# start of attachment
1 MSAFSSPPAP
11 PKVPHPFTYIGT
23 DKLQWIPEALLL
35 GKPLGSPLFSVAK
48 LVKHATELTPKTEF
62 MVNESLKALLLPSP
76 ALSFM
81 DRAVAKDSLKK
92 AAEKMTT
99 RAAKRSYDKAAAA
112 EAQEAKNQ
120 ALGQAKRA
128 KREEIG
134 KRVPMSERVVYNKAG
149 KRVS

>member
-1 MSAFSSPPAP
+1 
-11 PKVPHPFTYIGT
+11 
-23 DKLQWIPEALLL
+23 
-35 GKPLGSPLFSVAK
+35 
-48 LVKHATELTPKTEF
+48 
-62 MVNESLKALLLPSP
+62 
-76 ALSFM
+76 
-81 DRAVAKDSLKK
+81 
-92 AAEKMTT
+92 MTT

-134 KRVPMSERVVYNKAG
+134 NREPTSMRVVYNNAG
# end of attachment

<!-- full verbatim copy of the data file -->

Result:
1 MSAFSSPPAP
11 PKVPHPFTYIGT
23 DKLQWIPEALLL
35 GKPLGSPLFSVAK
48 LVKHATELTPKTEF
62 MVNESLKALLLPSP
76 ALSFM
81 DRAVAKDSLKK
92 AAEKMTT
99 RAAKRSYDKAAAA
112 EAQEAKNQ
120 ALGQAKRA
128 KREEIG
134 KRVPMSERVVYNKAG
149 KRVS

>member
-1 MSAFSSPPAP
+1 
-11 PKVPHPFTYIGT
+11 
-23 DKLQWIPEALLL
+23 
-35 GKPLGSPLFSVAK
+35 
-48 LVKHATELTPKTEF
+48 
-62 MVNESLKALLLPSP
+62 
-76 ALSFM
+76 
-81 DRAVAKDSLKK
+81 
-92 AAEKMTT
+92 MTT

-134 KRVPMSERVVYNKAG
+134 NREPTSMRVVYNNAG